WASHINGTON — In a single month in 2017, the Trump administration’s Environmental Protection Agency blocked scientists from speaking at a climate change conference, its Interior Department forwarded a policy letter to U.S. Customs and Border Protection only after deleting concerns from biologists about a border wall’s effects on wildlife, and the FBI issued a crime report that omitted dozens of tables of data on homicides and arrests.
That October was fairly typical for the Trump administration, according to a new report out of New York University, led by Preet Bharara, a former U.S. attorney, and Christine Todd Whitman, who led the EPA for George W. Bush.
Every president over the past two decades has, to some degree, undermined research and injected politics into science, the report said. But, it concluded, “Now, we are at a crisis point, with almost weekly violations of previously respected safeguards.” The report calls for stringent new standards to enshrine scientific independence.
The study, to be formally released Thursday, follows reports that President Donald Trump’s acting chief of staff, Mick Mulvaney, pressured the commerce secretary to rebuke weather forecasters who appeared to contradict the president after he erroneously claimed a recent hurricane could affect Alabama. This summer a State Department intelligence analyst resigned in protest after the White House tried to edit scientific testimony about climate change and then blocked it from being entered into the permanent Congressional Record. For months the White House debated a plan to publicly question the established scientific conclusions about the severity of climate change.
“While the threat to the independence of scientific data did not start with this administration, it has certainly accelerated of late,” said Whitman, a Republican who also served as New Jersey’s governor, in an emailed statement.
A White House spokesman did not respond to a request for comment on the report’s findings.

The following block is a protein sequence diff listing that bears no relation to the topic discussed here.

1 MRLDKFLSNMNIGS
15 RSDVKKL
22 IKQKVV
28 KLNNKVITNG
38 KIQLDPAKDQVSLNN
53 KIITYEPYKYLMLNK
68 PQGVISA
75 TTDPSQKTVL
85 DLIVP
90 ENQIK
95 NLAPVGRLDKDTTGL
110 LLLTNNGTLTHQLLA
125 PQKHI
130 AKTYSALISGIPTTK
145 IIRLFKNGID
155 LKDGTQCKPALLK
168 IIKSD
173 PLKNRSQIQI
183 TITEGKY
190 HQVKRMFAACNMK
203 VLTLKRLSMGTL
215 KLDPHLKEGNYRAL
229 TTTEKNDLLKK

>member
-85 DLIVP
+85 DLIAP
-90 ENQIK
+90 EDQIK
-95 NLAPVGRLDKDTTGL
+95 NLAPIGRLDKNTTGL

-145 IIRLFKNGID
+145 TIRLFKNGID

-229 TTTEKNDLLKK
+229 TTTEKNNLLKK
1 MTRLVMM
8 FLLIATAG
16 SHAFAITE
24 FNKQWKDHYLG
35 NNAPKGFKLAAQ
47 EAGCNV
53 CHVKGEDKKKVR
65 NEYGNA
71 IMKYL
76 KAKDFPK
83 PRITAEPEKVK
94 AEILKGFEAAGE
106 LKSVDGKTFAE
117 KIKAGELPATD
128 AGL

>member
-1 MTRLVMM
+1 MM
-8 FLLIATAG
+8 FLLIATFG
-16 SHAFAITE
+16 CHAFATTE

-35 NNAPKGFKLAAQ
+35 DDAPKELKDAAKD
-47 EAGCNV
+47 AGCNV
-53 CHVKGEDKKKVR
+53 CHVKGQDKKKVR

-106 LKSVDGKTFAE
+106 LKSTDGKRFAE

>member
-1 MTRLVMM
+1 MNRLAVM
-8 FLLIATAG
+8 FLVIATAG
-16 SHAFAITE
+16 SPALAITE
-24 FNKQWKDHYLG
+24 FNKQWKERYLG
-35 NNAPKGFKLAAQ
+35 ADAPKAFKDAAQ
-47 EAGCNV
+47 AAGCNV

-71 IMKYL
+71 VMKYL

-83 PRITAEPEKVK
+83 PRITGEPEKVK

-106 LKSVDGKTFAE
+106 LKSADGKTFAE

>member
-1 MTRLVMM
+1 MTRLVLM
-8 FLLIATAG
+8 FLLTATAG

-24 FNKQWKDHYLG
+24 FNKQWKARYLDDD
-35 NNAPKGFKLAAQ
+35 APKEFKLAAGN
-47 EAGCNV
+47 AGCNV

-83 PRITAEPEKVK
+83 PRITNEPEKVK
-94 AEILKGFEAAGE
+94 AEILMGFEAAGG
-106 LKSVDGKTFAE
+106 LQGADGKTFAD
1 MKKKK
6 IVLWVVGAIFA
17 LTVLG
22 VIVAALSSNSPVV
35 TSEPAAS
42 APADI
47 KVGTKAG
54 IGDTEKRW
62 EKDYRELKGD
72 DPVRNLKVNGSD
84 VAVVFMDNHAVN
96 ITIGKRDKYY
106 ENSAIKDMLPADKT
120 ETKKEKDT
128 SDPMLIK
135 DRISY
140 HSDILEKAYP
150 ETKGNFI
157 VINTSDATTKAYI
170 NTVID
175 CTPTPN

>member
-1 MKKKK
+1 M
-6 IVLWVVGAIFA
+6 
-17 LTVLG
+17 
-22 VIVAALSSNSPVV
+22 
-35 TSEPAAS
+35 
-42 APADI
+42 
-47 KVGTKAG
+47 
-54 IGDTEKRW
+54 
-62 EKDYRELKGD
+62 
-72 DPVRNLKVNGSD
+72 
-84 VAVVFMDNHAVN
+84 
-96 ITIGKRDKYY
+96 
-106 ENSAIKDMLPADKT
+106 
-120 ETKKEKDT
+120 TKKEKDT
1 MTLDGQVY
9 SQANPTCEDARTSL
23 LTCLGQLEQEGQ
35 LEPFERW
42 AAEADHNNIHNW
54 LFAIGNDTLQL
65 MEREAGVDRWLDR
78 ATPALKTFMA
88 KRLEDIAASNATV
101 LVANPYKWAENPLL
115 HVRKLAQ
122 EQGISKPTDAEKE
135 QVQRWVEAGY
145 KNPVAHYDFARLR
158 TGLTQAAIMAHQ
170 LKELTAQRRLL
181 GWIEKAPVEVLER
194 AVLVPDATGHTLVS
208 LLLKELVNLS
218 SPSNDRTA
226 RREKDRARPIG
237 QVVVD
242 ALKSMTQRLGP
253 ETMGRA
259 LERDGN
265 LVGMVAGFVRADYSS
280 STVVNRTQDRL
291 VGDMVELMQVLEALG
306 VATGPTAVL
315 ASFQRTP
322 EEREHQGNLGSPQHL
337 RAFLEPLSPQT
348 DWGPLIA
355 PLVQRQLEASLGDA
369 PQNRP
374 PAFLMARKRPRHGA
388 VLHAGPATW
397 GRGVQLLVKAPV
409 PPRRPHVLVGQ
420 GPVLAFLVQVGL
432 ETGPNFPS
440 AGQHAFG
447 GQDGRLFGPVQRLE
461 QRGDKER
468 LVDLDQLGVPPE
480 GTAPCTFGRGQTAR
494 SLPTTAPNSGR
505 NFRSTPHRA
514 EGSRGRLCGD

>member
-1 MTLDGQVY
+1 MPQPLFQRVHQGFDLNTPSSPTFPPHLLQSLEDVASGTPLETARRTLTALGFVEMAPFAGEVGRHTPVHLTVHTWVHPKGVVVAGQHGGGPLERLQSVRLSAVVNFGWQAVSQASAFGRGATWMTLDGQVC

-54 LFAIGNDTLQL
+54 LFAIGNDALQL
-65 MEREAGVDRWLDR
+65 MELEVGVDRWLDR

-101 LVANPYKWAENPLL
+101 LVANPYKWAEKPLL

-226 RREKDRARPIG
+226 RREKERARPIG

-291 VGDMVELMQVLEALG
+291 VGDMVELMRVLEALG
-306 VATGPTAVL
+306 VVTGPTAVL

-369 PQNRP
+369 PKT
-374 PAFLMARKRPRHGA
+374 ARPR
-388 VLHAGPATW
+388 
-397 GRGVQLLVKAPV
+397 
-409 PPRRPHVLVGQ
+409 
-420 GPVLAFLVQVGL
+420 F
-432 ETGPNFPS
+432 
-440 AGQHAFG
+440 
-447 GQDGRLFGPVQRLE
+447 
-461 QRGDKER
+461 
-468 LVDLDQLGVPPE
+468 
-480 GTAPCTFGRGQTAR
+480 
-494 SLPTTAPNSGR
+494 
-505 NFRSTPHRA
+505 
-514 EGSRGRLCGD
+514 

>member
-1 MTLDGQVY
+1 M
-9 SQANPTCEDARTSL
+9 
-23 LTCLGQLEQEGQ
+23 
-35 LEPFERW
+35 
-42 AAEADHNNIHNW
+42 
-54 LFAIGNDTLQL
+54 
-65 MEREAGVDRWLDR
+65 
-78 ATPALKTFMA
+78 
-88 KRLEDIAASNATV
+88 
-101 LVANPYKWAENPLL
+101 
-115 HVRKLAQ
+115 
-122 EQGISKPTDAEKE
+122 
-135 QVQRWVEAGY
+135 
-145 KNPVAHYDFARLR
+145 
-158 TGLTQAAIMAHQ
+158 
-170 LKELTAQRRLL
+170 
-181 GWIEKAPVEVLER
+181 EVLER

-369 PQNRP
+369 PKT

The report is the second in a series of studies issued by a democracy task force that was launched last year at the Brennan Center for Justice at New York University’s School of Law. Both Bharara and Whitman have been critical of Trump, but they emphasized that stronger laws against financial conflicts, political interference with law enforcement and the suppression of science were needed to curtail the impulses of any president from either party.
Under President George H.W. Bush, the report noted, the White House altered the scientific testimony of James E. Hansen, a NASA scientist, to make his conclusions about climate change appear less certain. The EPA under President Barack Obama made last-minute changes to a report to downplay the risks of an oil and gas extraction technique known as fracking on the nation’s water supply. In another instance the Obama administration issued a memo discouraging members of EPA’s scientific advisory boards from speaking publicly without agency approval.
But the report reserved special condemnation for the actions of the Trump administration, which has disbanded independent scientific review boards, altered reports that contradict the administration’s political views and relocated researchers whose conclusions were politically uncomfortable. For instance, the Agriculture Department decided in May to move some of its economists out of Washington after they presented research indicating that the agricultural benefits of Trump’s $1.5 trillion tax cut would flow largely to the nation’s richest farmers.
On Oct. 13, 2017, the Interior Department sent a supportive letter to border patrol officials considering Trump’s proposed wall along the southwestern frontier, but deleted concerns by scientists about the harm that a physical structure could cause the habitats of rare cats and other wildlife in the area, according to the report. A few days later the EPA barred three agency scientists from speaking at a conference in Rhode Island about the effects of climate change on Narragansett Bay. A week after that the FBI issued its annual report of crime data with 70% fewer data tables. The changes, according to a report at the time, did not go through the normal review process.
“Policies governing the health and welfare of the public and of our shared environment have to be based in credible, independent science,” Whitman said in emailed remarks. “For the public to lose faith in that process will call into question everything that has been done to make our drugs and food safe and our environment healthier.”
The authors maintain that, without action from Congress, future administrations of either party could further erode the independence of federal scientific data. Among the changes it recommended was legislation to require that all federal agencies that perform scientific research articulate clear standards for, and report on, how political officials interact with career scientists.
While that seems like a long shot in the current Congress, where even the definition of scientific integrity is in dispute, the authors said they are optimistic that rules governing scientific advisory bodies could earn bipartisan support. Legislation by Rep. Paul Tonko, D-N.Y., to develop scientific integrity standards has 217 co-sponsors, but none are Republican.
“There’s truth and there’s science, and that shouldn’t be swayed by whether someone is a liberal or a conservative, a Democrat or a Republican,” Bharara said in an interview.
This article originally appeared in The New York Times.
© 2019 The New York Times Company